The aging Tornado
On 14 August 1974, the prototype of the Panavia Aircraft GmbH consortium’s Multi-Role Combat Aircraft, as it was called then, made its first flight from Ingolstadt Manching Airport in West Germany.
The tri-national joint development by the BAC in Britain, MBB in West Germany, and Aeritalia in Italy– the front fuselage and tail assembly were assigned to BAC, the center fuselage to MBB, and the wings to Aeritalia– was intended to replace lots of planes in the RAF (BAE Lightning, Canberra, and Vulcan), Luftwaffe/Marineflieger (F-104G), and the Aeronautica Militare (Aeritalia F-104S Starfighter). The Royal Saudi Air Force even picked up 72 airframes in two variants, the type’s only overseas sale.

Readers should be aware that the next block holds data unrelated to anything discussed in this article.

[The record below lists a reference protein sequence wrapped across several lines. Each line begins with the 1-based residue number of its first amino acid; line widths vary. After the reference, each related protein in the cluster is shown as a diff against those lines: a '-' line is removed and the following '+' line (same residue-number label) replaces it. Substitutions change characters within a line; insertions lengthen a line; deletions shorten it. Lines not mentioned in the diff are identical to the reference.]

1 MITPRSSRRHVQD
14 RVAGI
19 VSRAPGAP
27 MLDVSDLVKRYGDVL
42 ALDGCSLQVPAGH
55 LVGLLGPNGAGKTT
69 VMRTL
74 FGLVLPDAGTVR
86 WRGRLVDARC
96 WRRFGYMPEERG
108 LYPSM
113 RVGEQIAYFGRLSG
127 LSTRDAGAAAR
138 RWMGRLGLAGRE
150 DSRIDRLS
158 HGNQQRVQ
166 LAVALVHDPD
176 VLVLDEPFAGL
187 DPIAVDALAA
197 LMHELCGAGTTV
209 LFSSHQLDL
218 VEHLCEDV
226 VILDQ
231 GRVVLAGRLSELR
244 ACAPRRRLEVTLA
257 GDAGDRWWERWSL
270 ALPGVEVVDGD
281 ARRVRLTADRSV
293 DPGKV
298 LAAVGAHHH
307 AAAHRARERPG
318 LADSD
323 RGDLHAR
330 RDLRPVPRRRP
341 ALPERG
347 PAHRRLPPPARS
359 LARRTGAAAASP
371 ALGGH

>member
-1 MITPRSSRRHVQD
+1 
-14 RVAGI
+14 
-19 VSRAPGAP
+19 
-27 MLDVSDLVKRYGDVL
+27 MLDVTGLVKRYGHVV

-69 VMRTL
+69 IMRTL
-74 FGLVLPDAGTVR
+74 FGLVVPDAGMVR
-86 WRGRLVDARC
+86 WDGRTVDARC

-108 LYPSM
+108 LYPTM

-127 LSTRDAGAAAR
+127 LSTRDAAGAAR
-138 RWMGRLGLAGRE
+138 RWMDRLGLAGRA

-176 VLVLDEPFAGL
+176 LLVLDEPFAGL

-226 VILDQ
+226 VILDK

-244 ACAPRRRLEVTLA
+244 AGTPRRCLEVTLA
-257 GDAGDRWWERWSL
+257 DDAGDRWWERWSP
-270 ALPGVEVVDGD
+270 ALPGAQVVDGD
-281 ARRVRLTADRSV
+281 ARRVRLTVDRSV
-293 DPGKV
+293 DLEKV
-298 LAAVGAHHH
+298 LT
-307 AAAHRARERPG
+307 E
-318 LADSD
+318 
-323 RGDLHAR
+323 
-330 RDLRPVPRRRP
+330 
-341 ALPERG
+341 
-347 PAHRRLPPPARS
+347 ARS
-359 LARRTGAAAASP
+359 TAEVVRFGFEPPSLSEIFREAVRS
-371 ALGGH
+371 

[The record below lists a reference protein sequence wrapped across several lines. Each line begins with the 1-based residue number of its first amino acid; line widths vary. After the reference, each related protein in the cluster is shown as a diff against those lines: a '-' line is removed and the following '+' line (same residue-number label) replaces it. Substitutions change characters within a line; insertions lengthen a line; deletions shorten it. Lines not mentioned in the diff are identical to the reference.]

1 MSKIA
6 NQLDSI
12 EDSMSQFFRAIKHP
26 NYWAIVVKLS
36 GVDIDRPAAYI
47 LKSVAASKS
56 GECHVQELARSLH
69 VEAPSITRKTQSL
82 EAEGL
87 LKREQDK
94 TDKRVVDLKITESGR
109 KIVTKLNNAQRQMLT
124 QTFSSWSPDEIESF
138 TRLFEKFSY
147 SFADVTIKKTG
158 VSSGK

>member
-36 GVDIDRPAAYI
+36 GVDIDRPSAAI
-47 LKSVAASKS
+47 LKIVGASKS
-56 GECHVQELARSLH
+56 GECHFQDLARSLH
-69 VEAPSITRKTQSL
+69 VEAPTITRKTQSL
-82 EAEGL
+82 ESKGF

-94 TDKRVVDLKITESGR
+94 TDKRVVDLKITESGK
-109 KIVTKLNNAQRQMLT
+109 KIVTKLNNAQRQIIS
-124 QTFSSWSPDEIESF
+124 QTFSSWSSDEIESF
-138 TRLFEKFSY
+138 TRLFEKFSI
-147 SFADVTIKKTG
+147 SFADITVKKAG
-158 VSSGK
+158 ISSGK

Entering service as Tornado in July 1980, just under 1,000 were built in all variants for all users. As the RAF and Marineflieger have retired theirs in 2019 and 1995, respectively, and the Saudis, Luftwaffe, and Aeronautica Militare are down to about 350 flyable examples– all slated for imminent replacement by F-35s, F-18E/Fs, and F-15SAs– the likely final swing-wing Western tactical aircraft (the F-111 and F-14 being long gone from the U.S. and Australian service while the last 45 B-1Bs are planned to phase out in the 2031-2033 timeframe) is not long for the air.
The Italians recently saluted the type for 40 years of solid operational service, having arrived in squadron strength in September 1982.
The celebration included a flyover by 10 Tornadoes, led by a bird in a special livery.